HEAVEN AND EARTH CITYMUSIC CLEVELAND CoolCleveland.com: May 11, 2008
Celebrations are almost
always fun. Saturday evening's concert by CityMusic Cleveland with
soloists and Quire, the new chamber vocal ensemble, was no exception. So
what were they celebrating? Two things, actually. This week's concerts
marked the end of the fifth season for this exuberant group. Not
coincidentally, it also marked the fifth straight year the versatile
chamber orchestra (which charges no admission fees, ever, surviving on
grants and other contributions) has ended their fiscal year in the
black! Hooray for them!
Anyway. One of the really neat things about CityMusic's philosophy is
presenting the same concert over 4-6 days in different venues around the
city. So, if you miss one night, there are usually others for you to
catch up with them. It's also neat to see the various venues in which
they perform. The Shrine Church of St. Stanislaus is a truly gorgeous
edifice, although the acoustics can sometimes be tricky. This time they
pretty much always cooperated, sending an abundance of beautiful sounds
out over the audience. I think every available seat was filled.
Music Director James Gaffigan chose two joyous works for this concert:
Mozart's Symphony No. 41, (K. 551) known as the 'Jupiter,' and Mass No.
2 in G major, D. 167 of Franz Schubert. The concert also marked the
orchestral debut of Quire Cleveland, the new chamber choir directed by
Peter Bennett. To be sure, this partnership should be highly encouraged!
In addition, three young soloists from Oberlin also appeared in the
latter work. More about that in a bit.
The Mozart was light and airy, with notes skittering out of the flutes
and violins to waft their way around the large sanctuary. No matter how
delicate they were, they were each entirely audible, due in part to the
short reverb time for instrumental notes. (It's sometimes different for
vocal efforts.) Considering the age of the composer when the music was
written (32) and the young age of the conductor, one could certainly say
this was a young man's music. In fact, Mr. Gaffigan danced around the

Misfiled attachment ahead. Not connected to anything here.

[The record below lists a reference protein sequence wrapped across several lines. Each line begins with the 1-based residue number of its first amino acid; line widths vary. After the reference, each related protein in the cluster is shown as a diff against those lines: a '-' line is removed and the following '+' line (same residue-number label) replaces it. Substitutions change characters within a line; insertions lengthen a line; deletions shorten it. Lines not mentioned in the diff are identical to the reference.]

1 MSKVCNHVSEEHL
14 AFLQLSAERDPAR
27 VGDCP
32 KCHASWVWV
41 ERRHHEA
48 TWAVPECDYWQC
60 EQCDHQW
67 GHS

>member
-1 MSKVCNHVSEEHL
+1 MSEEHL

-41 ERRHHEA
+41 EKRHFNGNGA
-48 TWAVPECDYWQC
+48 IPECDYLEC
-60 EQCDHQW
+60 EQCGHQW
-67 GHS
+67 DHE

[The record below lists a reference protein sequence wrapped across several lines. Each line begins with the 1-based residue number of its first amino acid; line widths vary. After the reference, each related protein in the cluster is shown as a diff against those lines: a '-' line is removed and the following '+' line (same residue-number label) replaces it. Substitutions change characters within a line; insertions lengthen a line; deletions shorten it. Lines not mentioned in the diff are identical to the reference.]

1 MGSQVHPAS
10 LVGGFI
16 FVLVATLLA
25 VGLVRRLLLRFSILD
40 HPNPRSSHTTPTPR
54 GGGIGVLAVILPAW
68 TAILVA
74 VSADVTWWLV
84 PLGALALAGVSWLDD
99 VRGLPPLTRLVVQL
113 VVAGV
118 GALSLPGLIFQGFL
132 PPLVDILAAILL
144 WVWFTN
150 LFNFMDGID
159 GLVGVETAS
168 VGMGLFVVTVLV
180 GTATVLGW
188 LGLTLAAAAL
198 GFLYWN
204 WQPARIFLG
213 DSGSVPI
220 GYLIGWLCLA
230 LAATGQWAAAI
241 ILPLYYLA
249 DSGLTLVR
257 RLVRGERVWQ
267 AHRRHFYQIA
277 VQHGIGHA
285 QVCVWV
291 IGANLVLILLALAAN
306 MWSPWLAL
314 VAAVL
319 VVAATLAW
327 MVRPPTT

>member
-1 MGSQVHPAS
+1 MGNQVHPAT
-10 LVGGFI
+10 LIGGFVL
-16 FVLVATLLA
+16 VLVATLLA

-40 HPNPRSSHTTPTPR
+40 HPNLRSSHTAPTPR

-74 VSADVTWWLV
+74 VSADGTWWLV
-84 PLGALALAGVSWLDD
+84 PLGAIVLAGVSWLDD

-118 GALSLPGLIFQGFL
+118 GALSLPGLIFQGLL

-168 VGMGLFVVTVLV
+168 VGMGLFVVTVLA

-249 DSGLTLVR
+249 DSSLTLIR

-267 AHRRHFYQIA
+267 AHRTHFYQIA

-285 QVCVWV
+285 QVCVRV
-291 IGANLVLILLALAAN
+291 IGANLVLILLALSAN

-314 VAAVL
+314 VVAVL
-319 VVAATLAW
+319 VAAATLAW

podium to the sinuous rhythms of the first movement. You can't fault
him, it was very difficult to sit still.
The Menuetto was positively bouyant, with the winds tripping lightly
down a chromatic scale under the strings. The finale was triumphant and
majestic, clarifying the title 'Jupiter.'
Schubert was all of 18 when he wrote his second Mass. What a slacker!
The performance, however, was terrific, aided as it was by the
crystalline clarity of soprano soloist Chabrelle Williams. Every note
seemed entirely effortless as it floated over the orchestra and chorus
to lovely effect. Although their parts were not as large, tenor Roy Hage
and baritone Matthew Hayward acquitted themselves equally well.
The 18 choristers sang as one person, with amazing diction and pitch. Of
course, Schubert was known as a supreme melodist, and he certainly
demonstrates that quality in this work. At times, he wrote especially
ethereal and peaceful music which prompted sighs of contentment from the
In response to the enthusiastic applause, Mr. Gaffigan and his musicians
gave us an encore. Ave verum corpus by Mozart was lighter than air. And
then, he bounded out to the podium again, flashed his notorious grin and
announced 'You have no choice. I want to do it again.' I suspect we'd
have all sat happily listening, had he chosen to do it another dozen
CityMusic Cleveland will announce their sixth season soon. Details will
be on their website http://www.CityMusicCleveland.org.
From Cool Cleveland contributor Kelly Ferjutz artswriterATroadrunner.com